To your point, wine marketers need to remember that passionate oenophiles only fill the tiny triangle at the peak of the massive triangle which is the total wine market. There are horses for courses!

    • Hmmmm Richard, we’re on the same page, obviously, but I actually do believe that a toilet paper manufacturer and an insurance company can build some kind of relationship with customers. If the former can convince me that they really are more ‘green’ or that some of their profits good to help fight dysentery in Africa and the latter has real sympathetic people rather than call centres on the other side of the world… well I’d call that a shallow relationship, but one that’s of value to the brand.

      • Agreed Bob, but what I meant was to ask how many of us have TIME to “have a relationship” with the supplier of every product and service we consume?

        Let’s take a simple wine analogy – a lengthy, information rich back label, versus an attractive front label that says “I am a wine you can be proud to share with friends”.

  2. I take your point, but it depends what you call a relationship. I think Russian billionaires and rappers have a relationship – of a kind – with Cristal. In the sense that they recognise it, seek it out, and pay extra for it. Ok, it’s not a deep, meaningful relationship, but it’s one that satisfies both parties.

    • Good point Bob and in fact I would not include the marketers at Louis Roederer among those who are wasting their time in promoting a “relationship” with a brand like Cristal. In their case I’d call it “brand image” promotion.

      I was just reading a comment made by my friend Damien Wilson on one of your other (related topic) blogs – “Before we even started, we were shocked by how little time consumers spent deciding on their wine purchases. It wasn’t until we observed their behaviour in store that we began to realise how little time is available to influence sales”.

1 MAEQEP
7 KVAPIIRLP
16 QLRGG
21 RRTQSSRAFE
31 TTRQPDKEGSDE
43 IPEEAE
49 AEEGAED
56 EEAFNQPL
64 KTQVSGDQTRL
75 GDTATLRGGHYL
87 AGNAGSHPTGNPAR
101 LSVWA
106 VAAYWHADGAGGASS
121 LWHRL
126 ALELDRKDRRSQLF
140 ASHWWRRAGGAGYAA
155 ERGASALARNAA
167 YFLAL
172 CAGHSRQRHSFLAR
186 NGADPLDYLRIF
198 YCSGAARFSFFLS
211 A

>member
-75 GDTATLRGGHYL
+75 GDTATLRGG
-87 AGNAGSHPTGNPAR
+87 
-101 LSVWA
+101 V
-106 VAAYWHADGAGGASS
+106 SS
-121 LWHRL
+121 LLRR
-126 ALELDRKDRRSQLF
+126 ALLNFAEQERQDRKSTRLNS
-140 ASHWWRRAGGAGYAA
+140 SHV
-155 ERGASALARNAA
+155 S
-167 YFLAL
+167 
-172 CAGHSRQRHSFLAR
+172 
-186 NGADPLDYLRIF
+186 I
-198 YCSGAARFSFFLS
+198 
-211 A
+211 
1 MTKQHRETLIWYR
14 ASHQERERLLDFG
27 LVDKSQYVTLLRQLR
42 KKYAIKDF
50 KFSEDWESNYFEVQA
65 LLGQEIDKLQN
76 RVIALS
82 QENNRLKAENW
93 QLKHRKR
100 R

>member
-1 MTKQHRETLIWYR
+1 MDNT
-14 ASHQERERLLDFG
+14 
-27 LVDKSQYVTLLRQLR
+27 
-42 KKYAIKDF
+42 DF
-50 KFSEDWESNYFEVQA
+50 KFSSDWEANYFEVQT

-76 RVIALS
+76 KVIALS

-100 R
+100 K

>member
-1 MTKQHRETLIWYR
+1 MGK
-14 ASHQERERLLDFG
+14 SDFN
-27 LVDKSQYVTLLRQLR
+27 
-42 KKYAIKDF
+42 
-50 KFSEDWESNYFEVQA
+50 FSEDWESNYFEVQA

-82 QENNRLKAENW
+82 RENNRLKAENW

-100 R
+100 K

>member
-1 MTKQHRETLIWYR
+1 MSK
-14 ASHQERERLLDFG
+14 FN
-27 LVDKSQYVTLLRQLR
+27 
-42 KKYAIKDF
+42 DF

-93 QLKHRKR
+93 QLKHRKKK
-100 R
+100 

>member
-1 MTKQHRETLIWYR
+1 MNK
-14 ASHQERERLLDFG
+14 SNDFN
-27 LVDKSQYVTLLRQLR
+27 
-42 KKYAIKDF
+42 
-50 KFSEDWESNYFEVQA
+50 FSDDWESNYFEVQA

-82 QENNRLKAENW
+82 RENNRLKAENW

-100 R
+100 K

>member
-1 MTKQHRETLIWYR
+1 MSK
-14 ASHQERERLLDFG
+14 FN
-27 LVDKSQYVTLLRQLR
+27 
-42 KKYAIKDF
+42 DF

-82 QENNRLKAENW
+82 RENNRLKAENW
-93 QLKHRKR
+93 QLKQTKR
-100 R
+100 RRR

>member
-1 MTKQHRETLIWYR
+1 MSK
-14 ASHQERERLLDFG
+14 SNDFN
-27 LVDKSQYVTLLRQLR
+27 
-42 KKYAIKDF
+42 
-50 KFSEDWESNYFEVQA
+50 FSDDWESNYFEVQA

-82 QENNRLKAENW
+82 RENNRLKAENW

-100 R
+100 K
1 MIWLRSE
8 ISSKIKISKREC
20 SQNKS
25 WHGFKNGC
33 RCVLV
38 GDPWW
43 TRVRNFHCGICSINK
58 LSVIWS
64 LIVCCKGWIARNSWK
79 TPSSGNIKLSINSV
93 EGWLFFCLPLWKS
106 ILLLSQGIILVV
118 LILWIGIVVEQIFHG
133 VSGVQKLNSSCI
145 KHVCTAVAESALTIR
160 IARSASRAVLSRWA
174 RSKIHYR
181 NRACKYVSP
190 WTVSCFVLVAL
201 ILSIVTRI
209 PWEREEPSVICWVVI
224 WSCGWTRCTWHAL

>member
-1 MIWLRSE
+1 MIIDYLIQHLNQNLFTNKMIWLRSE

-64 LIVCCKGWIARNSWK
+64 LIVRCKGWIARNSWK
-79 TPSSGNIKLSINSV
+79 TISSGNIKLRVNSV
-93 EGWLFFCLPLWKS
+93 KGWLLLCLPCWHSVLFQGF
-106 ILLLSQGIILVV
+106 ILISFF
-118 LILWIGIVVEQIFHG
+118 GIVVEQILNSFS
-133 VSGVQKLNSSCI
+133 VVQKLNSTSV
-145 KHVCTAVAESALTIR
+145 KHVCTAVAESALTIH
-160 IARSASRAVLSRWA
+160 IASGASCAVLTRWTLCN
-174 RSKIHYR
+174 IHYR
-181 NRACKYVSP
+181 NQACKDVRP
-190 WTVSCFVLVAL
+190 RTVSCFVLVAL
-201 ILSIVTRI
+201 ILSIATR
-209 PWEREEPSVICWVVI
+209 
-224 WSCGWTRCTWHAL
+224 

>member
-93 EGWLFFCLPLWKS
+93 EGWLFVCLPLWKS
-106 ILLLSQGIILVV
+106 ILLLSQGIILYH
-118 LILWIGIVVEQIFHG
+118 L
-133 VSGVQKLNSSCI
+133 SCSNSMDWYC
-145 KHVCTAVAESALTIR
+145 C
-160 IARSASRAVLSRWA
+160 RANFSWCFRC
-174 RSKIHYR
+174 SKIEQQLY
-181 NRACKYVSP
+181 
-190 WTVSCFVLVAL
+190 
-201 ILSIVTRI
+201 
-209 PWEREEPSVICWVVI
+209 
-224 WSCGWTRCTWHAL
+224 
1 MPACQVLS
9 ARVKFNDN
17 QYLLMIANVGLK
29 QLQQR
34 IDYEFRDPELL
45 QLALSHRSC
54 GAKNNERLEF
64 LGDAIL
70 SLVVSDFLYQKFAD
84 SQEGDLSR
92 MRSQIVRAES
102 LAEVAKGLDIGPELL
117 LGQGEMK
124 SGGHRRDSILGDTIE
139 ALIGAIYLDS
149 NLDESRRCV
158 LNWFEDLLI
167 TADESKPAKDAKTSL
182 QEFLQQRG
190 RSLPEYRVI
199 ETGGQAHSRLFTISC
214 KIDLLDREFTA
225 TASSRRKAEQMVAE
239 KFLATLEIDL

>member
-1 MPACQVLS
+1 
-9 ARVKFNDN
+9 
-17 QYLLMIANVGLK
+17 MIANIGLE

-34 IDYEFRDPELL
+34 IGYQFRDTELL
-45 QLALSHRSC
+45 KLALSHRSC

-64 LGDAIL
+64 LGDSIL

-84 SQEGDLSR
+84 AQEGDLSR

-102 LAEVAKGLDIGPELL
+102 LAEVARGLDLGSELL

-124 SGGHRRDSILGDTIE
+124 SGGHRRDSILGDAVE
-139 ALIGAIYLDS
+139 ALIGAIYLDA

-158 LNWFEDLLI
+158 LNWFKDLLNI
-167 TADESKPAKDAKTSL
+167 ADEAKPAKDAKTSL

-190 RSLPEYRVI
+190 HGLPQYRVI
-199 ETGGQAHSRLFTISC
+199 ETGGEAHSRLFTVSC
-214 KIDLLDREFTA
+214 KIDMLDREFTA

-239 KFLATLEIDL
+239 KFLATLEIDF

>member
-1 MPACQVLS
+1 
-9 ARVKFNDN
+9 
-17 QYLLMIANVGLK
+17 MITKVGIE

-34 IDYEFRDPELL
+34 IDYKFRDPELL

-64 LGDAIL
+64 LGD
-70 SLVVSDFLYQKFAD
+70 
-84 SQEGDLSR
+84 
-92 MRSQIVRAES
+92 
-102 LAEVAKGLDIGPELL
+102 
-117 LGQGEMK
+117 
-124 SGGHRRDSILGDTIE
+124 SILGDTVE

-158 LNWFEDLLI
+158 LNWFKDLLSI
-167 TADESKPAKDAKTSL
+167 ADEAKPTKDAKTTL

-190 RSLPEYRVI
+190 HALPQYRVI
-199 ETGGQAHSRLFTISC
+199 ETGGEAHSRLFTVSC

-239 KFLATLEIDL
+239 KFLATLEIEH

It seems we think alike… as usual!

  3. Damien and I struggle to disagree – which I guess is how I’ve ended up teaching his students. My point is that there are a LOT of those kinds of ‘brand image’ relationships. Penfolds, d’Arenberg, Cullen all have it. And the Penfolds recorking clinic is a brilliant relationship-strengthener. Reaching for a particular bottle of wine, through recognition and confidence is not really unlike adding a name to a Christmas card or party invitation list…

    • Ditto my relationship with Damien. Sonoma has chosen well!

      To some degree we have strayed off topic here but getting back to your original point – if you questioned the average man in the street in Brisbane, Sydney or Melbourne (not Adelaide or Perth) they will know that Penfolds make wine but I would expect that few would know the name d’Arenberg and even fewer Cullen. …and as for Cristal!

      • Ah, but surely it’s a fool’s errand to try to be known by everyone. Ski-manufacturers need to be known by skiers. Rossignol is a terrific brand; ditto speedos. Cristal doesn’t need to have any relationship with Yellow Tail drinkers, but it doesn’t mind .05% of them having vaguely heard of the brand – and maybe being ready to buy a bottle when they win the lottery